Some potential models are, for example;
We should make sure that we assess or examine what we want the students to know or be able to do, and then we should ensure that our teaching helps them to achieve this knowledge or develop the appropriate skill. This is known as constructive alignment; and was championed by John Biggs . We need to deploy this idea when designing a new module, course or programme.
Constructive alignment is the idea, propounded by Biggs in 1999, that the curriculum should be designed so that the learning activities, and assessment of them, should both be aligned with the learning outcomes which the programme is intended to deliver. This sounds simple and obvious, but is quite a challenge to deliver. In devising the delivery of the curriculum, thought must be given to the most appropriate ways to help the student to learn, and this must be underpinned by a very clear understanding of what the intended learning outcomes really are. If you then add in the facts that not all students learn in the same way, and that staff will need to experiment because they won’t get it right first time, you will understand that the task is genuinely ‘open’, having no single right answer. There is an extremely useful concise summary of Biggs’ ideas, and how you might implement them, on the web site of the Engineering Subject Centre, extracted from the paper by Houghton (2004). I assume, in the following chapters, that constructive alignment is the ideal to which we are all working, although we may fall short in practice!
Note: The Engineering Subject Centre no longer exists, but vestiges (including the Houghton paper referred to here), remain at http://www.heacademy.ac.uk/disciplines/engineering-materials
Many students of engineering learn best by having a concrete experience or making an observation, thinking about it (reflecting and perhaps suggesting a hypothesis or reason), attempting to relate this to an abstract concept and then conducting an experiment (real or imagined) to confirm or refute it thus refining their hypothesis and moving on to make a further concrete observation. This is known as the Kolb learning cycle [Kolb, 1984] and is the basis for most developments in the area of experiential learning. We need to bear this in mind when devising active or experiential elements of our teaching such as those described in Chapter 5.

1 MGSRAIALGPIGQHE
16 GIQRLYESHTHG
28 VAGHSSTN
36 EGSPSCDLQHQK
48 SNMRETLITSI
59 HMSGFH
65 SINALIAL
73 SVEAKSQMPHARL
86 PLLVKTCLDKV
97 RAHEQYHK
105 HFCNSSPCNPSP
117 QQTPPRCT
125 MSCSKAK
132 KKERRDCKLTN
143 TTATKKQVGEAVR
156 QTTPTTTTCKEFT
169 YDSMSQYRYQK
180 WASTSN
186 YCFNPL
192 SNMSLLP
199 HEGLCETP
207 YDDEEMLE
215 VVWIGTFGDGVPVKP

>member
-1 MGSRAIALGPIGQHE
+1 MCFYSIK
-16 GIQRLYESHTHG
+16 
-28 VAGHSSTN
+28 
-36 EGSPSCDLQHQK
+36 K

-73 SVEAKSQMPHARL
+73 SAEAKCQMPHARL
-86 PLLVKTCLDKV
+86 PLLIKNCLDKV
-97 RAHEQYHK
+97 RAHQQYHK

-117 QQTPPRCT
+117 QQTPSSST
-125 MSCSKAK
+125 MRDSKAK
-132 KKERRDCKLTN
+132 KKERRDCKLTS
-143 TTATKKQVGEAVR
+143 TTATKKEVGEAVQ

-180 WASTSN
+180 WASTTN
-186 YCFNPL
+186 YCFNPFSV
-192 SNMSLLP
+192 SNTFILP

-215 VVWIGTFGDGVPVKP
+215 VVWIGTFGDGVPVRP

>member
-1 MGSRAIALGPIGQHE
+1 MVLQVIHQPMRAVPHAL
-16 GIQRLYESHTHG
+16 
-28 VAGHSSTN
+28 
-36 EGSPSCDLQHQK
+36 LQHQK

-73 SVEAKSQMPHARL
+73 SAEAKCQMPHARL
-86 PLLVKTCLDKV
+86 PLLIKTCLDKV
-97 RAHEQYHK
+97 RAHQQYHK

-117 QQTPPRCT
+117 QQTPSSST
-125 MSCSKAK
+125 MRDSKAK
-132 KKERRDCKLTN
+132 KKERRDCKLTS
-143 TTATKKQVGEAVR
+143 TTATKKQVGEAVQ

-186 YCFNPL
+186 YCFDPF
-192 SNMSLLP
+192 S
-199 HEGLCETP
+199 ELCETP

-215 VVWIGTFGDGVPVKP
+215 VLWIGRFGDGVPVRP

Many people have commented that they would like to develop understanding in their students, not just the ability to memorise or parrot information. This is referred to as the difference between deep and surface learning. Marton and Säljö (1976), and subsequently Entwistle (1981, 2009) have written a lot about these learning styles. However lots of researchers have found that any given student can operate in both modes at different times and for different purposes. This is often referred to as strategic learning – doing what is minimally necessary to achieve the desired goal. You could argue that one of the tasks for a teacher is to persuade the student that her desired goal is understanding, and thus deep learning would be the best strategy.
Entwistle gives two characteristic descriptions by engineering students which clearly typify the difference between the deep and surface approaches (see box):
‘I suppose I’m mainly concerned about being able to remember all the important facts and theories that we’ve been given in the lectures. We are given an awful lot of stuff to learn, so I just plough through it as best I can. I tried to take it all down in the lectures, and then go over it until I’m sure they won’t catch me out in the exam. … (With the problem sheets) the first step is to decide which part of the lecture course the problem comes from. Then I look through my notes until I find an example that looks similar, and I try it out. If it doesn’t work, I look for another example, and try a different formula.’
‘It is not easy, you know. I’m not satisfied unless I really understand what we’re given. I take quite full notes, but afterwards I go through them and check on things which I’m not sure about. I find that working through the problem sheets we’re given is a good way to test whether I know how to apply the theory covered in lectures, and I do that regularly. Once you realise what lies behind the problems – that’s the physics of it and what makes it a problem – then you can do them. You get a kick out of it too, when it all begins to make sense.’ [Taken from Entwistle (2009)]
The concepts of deep and surface learning need to be at the front of our minds when designing any new teaching or learning activity.
Read on … (but first leave a comment)